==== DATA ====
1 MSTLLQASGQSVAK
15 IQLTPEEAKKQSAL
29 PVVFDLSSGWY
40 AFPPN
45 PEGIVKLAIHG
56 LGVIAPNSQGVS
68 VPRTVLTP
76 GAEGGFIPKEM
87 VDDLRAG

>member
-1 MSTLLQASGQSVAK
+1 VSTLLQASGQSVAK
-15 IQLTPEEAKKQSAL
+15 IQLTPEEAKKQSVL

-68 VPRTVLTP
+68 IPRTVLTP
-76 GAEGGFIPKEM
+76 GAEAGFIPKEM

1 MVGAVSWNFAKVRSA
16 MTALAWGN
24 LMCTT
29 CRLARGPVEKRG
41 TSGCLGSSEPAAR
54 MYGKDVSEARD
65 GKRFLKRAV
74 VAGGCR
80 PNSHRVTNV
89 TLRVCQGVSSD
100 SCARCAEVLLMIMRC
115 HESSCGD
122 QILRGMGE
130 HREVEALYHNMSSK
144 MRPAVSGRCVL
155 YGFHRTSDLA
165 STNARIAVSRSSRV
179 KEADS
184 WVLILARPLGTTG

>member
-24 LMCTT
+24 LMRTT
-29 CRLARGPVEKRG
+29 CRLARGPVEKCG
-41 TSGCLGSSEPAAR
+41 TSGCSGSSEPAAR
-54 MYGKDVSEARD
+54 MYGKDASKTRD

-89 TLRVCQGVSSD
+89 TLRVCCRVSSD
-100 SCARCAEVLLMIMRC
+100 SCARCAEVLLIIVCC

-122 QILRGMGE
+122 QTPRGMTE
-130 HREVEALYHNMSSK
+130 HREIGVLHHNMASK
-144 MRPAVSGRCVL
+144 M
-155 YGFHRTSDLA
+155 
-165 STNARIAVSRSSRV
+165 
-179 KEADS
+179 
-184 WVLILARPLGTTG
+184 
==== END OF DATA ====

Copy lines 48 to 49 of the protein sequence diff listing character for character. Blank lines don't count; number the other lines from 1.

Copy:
+89 TLRVCCRVSSD
-100 SCARCAEVLLMIMRC